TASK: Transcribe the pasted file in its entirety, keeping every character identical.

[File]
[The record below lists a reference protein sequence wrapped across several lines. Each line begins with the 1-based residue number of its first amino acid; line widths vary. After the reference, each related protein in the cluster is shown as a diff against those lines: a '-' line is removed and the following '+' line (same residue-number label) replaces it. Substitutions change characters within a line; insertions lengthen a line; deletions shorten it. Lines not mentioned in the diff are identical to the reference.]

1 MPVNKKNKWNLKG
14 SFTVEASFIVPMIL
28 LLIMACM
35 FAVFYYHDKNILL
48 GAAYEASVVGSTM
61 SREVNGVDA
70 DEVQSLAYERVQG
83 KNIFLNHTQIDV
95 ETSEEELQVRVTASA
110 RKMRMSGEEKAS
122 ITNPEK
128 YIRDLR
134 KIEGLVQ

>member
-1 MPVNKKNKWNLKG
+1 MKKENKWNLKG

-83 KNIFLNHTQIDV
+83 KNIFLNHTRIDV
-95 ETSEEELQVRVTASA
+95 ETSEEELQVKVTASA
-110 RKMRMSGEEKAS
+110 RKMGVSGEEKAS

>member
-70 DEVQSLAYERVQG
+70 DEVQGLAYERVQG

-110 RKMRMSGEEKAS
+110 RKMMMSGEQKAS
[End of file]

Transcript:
[The record below lists a reference protein sequence wrapped across several lines. Each line begins with the 1-based residue number of its first amino acid; line widths vary. After the reference, each related protein in the cluster is shown as a diff against those lines: a '-' line is removed and the following '+' line (same residue-number label) replaces it. Substitutions change characters within a line; insertions lengthen a line; deletions shorten it. Lines not mentioned in the diff are identical to the reference.]

1 MPVNKKNKWNLKG
14 SFTVEASFIVPMIL
28 LLIMACM
35 FAVFYYHDKNILL
48 GAAYEASVVGSTM
61 SREVNGVDA
70 DEVQSLAYERVQG
83 KNIFLNHTQIDV
95 ETSEEELQVRVTASA
110 RKMRMSGEEKAS
122 ITNPEK
128 YIRDLR
134 KIEGLVQ

>member
-1 MPVNKKNKWNLKG
+1 MKKENKWNLKG

-83 KNIFLNHTQIDV
+83 KNIFLNHTRIDV
-95 ETSEEELQVRVTASA
+95 ETSEEELQVKVTASA
-110 RKMRMSGEEKAS
+110 RKMGVSGEEKAS

>member
-70 DEVQSLAYERVQG
+70 DEVQGLAYERVQG

-110 RKMRMSGEEKAS
+110 RKMMMSGEQKAS